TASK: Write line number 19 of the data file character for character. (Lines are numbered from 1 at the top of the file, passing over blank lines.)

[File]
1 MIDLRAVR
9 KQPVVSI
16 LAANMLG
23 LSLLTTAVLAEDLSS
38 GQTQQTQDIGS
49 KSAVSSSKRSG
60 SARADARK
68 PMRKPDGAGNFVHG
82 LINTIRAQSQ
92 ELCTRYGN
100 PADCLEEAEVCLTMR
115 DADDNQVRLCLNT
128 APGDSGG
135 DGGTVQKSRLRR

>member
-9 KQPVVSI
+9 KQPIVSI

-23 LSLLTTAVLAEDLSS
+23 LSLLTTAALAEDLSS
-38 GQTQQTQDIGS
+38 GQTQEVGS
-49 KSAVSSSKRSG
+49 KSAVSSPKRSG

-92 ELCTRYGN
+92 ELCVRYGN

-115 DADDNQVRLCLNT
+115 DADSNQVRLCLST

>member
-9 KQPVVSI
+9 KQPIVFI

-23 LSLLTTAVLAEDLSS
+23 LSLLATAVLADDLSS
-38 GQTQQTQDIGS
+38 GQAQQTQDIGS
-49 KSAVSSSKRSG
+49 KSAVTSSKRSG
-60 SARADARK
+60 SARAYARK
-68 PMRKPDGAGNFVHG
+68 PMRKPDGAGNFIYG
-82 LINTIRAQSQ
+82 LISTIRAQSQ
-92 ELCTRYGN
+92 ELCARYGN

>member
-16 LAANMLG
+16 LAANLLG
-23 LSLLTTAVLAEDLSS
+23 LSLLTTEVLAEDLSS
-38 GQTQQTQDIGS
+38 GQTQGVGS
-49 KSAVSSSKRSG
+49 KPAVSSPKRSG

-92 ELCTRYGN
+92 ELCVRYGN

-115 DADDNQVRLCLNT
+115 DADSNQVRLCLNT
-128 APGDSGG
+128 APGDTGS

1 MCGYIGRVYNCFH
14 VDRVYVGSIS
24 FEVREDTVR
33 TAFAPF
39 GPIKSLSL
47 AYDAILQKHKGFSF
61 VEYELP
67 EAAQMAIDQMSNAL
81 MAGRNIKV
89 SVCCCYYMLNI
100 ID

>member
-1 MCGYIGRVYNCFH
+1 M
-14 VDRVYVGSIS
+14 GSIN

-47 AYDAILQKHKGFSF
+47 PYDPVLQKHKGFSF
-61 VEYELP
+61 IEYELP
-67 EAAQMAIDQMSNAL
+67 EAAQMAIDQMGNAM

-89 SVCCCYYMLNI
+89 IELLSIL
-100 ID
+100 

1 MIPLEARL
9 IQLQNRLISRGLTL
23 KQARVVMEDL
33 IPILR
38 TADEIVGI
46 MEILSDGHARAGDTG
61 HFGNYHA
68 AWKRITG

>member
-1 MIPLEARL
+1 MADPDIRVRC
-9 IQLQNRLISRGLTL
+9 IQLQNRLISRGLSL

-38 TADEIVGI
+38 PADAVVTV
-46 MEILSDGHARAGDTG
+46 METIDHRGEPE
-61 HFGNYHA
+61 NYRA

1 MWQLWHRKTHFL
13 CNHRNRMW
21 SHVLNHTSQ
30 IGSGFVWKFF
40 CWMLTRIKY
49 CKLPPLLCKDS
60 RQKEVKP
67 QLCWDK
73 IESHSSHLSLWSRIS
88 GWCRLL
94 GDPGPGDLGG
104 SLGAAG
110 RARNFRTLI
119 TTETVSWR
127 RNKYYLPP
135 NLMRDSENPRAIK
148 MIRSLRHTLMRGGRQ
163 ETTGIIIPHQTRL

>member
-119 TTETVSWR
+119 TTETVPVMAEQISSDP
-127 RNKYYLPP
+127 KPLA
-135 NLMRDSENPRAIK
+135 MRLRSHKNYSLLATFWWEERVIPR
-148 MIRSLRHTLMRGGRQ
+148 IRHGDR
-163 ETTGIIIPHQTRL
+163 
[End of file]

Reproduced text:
+23 LSLLTTAALAEDLSS